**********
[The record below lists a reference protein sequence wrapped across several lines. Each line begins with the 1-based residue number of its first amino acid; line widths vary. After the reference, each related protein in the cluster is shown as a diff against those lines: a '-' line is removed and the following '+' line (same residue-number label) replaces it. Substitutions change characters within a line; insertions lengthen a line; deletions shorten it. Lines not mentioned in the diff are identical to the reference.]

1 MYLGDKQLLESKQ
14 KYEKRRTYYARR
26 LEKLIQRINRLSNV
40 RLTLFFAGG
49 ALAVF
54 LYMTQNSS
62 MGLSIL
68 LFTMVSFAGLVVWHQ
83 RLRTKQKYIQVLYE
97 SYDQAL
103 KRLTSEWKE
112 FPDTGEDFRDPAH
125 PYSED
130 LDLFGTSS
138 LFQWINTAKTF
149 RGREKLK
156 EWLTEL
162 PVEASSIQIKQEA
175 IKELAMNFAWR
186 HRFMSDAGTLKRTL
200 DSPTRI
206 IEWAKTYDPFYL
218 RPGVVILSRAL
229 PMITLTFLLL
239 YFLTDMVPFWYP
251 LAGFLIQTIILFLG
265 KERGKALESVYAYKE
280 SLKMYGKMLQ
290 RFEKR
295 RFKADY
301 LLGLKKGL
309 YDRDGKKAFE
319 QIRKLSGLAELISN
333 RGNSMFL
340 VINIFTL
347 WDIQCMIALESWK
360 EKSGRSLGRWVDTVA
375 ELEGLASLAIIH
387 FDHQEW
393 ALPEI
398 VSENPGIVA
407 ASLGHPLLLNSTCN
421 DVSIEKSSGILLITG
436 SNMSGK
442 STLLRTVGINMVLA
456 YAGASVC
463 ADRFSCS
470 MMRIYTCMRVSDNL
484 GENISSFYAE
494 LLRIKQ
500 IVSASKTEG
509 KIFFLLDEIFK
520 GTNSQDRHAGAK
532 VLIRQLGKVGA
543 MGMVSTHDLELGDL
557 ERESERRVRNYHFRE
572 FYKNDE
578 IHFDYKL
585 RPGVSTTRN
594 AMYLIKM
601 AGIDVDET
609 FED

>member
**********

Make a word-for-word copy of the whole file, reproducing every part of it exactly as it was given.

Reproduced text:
[The record below lists a reference protein sequence wrapped across several lines. Each line begins with the 1-based residue number of its first amino acid; line widths vary. After the reference, each related protein in the cluster is shown as a diff against those lines: a '-' line is removed and the following '+' line (same residue-number label) replaces it. Substitutions change characters within a line; insertions lengthen a line; deletions shorten it. Lines not mentioned in the diff are identical to the reference.]

1 MYLGDKQLLESKQ
14 KYEKRRTYYARR
26 LEKLIQRINRLSNV
40 RLTLFFAGG
49 ALAVF
54 LYMTQNSS
62 MGLSIL
68 LFTMVSFAGLVVWHQ
83 RLRTKQKYIQVLYE
97 SYDQAL
103 KRLTSEWKE
112 FPDTGEDFRDPAH
125 PYSED
130 LDLFGTSS
138 LFQWINTAKTF
149 RGREKLK
156 EWLTEL
162 PVEASSIQIKQEA
175 IKELAMNFAWR
186 HRFMSDAGTLKRTL
200 DSPTRI
206 IEWAKTYDPFYL
218 RPGVVILSRAL
229 PMITLTFLLL
239 YFLTDMVPFWYP
251 LAGFLIQTIILFLG
265 KERGKALESVYAYKE
280 SLKMYGKMLQ
290 RFEKR
295 RFKADY
301 LLGLKKGL
309 YDRDGKKAFE
319 QIRKLSGLAELISN
333 RGNSMFL
340 VINIFTL
347 WDIQCMIALESWK
360 EKSGRSLGRWVDTVA
375 ELEGLASLAIIH
387 FDHQEW
393 ALPEI
398 VSENPGIVA
407 ASLGHPLLLNSTCN
421 DVSIEKSSGILLITG
436 SNMSGK
442 STLLRTVGINMVLA
456 YAGASVC
463 ADRFSCS
470 MMRIYTCMRVSDNL
484 GENISSFYAE
494 LLRIKQ
500 IVSASKTEG
509 KIFFLLDEIFK
520 GTNSQDRHAGAK
532 VLIRQLGKVGA
543 MGMVSTHDLELGDL
557 ERESERRVRNYHFRE
572 FYKNDE
578 IHFDYKL
585 RPGVSTTRN
594 AMYLIKM
601 AGIDVDET
609 FED

>member